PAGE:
Goverments within fantasy LARPs
I am currently creating a "Government 101" class for Realms of Conflict and realized that there is a basic flaw within it when it comes to administration. A usual Feudal society goes with the King or Monarch at the top, then to Dukes, Counts, Barons, Lords and finally vassals. Each one dividing up their areas for the lower to work them. The level at which players of a LARP encounters is the Lord of the region, the Mayor of the town and then the vassals or townfolks.
A Lord's or Mayor's duties were to take care of the area. They were to make sure things ran smoothly. There would often be people who were appointed to take care of the various 'categories' to keep a place running. There would be the Sheriff who was in charge of the defense of the town, the farmers who were responsible for feeding people, the tax collector who collected the monies, the guilds who created the items needed in day to day life and the laborers who were responsible for making such things as homes and other buildings. The Mayor would find out what was happening, where resources needed to be allocated to and make sure things worked for everyone to make their lives as comfortable as possible (theoretically).
The problem is that an adventurer is autonomous to all of this because they perform the duties themselves. Their fighting skills defend them, they bring their own tents or have housing available, collect monies from everything they kill, bring their own food and so on. They are, in essence, their own Mayor and vassals. As such, they don't have any need to follow the laws and ways of an area.The question then is what type of ruling system works with adventurers? They don't fear arrest because no game owners would stick a player in a room for their entire game. They will give them shelter and food if they have none and they normally won't bring down the wrath of the powrs that be and kill the character outright. Do LARPs need a special governmental style invented just for them?It's late and sorry if this stuff rambled but I promised myslef I'd get it out before the end of the year.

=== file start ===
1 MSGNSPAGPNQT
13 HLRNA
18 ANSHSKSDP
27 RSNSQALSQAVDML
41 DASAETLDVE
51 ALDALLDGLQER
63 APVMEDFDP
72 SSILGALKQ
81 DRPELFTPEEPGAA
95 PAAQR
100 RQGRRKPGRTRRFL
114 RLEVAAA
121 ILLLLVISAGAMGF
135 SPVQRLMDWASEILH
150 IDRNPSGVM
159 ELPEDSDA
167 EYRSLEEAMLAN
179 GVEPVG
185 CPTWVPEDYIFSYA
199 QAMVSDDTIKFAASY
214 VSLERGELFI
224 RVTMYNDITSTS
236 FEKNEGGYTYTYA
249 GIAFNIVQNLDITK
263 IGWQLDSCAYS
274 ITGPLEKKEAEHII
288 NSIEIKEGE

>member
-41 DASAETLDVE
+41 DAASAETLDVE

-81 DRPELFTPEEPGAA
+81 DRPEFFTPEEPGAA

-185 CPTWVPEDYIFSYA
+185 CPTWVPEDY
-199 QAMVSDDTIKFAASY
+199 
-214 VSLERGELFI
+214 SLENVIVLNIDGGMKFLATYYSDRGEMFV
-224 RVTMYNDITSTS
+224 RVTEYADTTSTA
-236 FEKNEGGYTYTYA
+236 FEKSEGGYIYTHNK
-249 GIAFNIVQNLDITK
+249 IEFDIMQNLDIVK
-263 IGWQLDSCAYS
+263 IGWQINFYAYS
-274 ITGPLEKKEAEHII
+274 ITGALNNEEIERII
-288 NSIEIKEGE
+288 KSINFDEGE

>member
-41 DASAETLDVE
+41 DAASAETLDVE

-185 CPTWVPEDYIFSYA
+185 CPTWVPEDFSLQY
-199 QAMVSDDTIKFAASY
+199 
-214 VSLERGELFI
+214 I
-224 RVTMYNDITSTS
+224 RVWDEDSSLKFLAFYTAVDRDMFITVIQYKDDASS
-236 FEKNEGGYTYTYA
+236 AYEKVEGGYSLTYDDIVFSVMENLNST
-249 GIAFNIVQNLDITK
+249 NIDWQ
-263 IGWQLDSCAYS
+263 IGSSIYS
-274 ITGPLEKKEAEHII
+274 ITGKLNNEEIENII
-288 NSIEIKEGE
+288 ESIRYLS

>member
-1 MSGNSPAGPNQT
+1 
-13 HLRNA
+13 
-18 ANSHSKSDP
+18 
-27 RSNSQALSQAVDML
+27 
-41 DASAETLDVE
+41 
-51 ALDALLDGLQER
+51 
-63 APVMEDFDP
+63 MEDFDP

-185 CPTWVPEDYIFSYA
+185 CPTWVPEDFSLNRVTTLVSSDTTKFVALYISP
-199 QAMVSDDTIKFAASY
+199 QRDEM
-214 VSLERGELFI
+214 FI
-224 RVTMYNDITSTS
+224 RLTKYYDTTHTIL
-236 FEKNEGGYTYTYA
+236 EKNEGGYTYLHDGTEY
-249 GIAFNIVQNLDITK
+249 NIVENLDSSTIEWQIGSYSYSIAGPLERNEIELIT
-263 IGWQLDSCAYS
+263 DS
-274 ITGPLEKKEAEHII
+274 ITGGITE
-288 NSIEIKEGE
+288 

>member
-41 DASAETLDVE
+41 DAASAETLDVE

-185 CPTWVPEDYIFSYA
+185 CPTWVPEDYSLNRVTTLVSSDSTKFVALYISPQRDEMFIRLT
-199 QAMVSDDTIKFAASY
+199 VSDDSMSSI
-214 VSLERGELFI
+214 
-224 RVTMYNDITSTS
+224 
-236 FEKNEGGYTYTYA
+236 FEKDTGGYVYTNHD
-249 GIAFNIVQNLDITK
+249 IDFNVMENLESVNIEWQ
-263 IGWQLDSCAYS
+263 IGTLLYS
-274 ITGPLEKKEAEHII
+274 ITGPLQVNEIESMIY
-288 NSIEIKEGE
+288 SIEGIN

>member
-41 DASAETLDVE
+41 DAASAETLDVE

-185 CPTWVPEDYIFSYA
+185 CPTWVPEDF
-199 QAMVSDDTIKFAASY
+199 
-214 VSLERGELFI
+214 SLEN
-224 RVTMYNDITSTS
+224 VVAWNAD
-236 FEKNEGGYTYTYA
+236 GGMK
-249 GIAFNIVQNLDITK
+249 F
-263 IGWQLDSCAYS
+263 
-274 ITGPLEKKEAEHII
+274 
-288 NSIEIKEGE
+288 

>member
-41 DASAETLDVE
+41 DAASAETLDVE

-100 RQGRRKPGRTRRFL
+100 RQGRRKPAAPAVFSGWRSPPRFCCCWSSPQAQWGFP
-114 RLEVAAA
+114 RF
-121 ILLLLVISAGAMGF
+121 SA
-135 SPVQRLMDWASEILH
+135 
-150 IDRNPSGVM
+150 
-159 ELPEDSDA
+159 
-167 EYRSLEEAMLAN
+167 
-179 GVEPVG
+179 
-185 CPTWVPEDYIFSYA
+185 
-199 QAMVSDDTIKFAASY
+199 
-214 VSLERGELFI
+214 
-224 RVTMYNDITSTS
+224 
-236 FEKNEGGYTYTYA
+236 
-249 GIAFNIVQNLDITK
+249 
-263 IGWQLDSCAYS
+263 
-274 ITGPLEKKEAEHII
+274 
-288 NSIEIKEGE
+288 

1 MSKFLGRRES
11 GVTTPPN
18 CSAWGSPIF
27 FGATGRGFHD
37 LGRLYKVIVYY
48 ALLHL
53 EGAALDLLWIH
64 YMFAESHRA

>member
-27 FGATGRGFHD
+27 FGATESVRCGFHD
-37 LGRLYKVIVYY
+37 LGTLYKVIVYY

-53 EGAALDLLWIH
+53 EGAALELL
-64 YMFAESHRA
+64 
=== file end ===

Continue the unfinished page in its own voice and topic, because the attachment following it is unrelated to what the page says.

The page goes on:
Re: Goverments within fantasy LARPs
You are correct in saying that in order to have law you need 2 things - you need for the follower to recieve some benefit from following law which is great enough for them to give up absolute freedom to gain that benefit, and you need a fair way to take away that benefit when the law is not followed.
The basic model for law is that people can't, or don't want to, take defend themselves. So a government defends them and in return gets to make laws and enforce them.
However, in a LARP, it is in the best interest of the game not to have an effective outside defense force. Because if the town guard takes care of all the bad guys, the players have much less to do.So the classic societal models just plain don't work. You have to do some more creative things if you want to get some of the benefits of societal simulation.
One route is to create a law structure and enforce it with modified penalties. Long term jail obviously doesn't work as a penalty. However, 15 minutes in the stocks makes for a fun penalty for law breaking. (I've received this punishment before. It was amusing. However, if you construct stocks, consider just making leg stocks that allow you to sit. I had to bend over for several minutes and it made my back ache.)Fines make for an effective penalty, especially if you have some sort of nasty secondary penalty if you can't cough up the fine, like a period of endentured servitude (which shouldn't last more than a couple games).
Another element to game society that can work is to create some positions of authority with specific roles and responsibilities. Hold an election to fill the roles. Have an NPC ready to run for each role, so none of them will be left open. But, of course, the NPC should be a worse choice than pretty much any player character. However, this sort of thing only works when you are willing to have a certain level of PVP in your game. If you are playing a "we're all one big party of friends" game, then town politics won't add anything. You just need to put in place an NPC government full of good and bad guys for the players to interact with and get missions from.
Ideally this could all work together at the same time. You could have a player-run government with player-written laws and player-delivered punishments. However, don't expect that such a thing would come together very quickly. It would need a lot of prompting from staff and a lot of hand holding to get it to that point.
One of the biggest thing that staff can do is to reinforce the societal aspects through NPC interactions. If you have a land-owning system, then have NPCs consistently treat land owners differently than normal folks, so people will have a reason to want to spend their hard earned money on land rather than a glowy sword. If players put together player-run guilds or participate in staff-run guilds, then give them extra plot and other rewards for doing so. And continue doing so consistently over time, not just for 1-2 games. Again, it goes back to the basic Pavlovian reward system. You have to consistently give them something for doing what you want and take things away for doing what you don't want.
(By the way, a fun flipside to institutionalized law is institutionalized corruption. If you have NPC-driven law, have one or two that are known to turn a blind eye if you drop some coin their way. Or if you have PC-driven law, have some NPCs with deep pockets show up and try to buy their way out of being punished.)
Last edited by Rob McDiarmid (2009-03-04 13:38:52)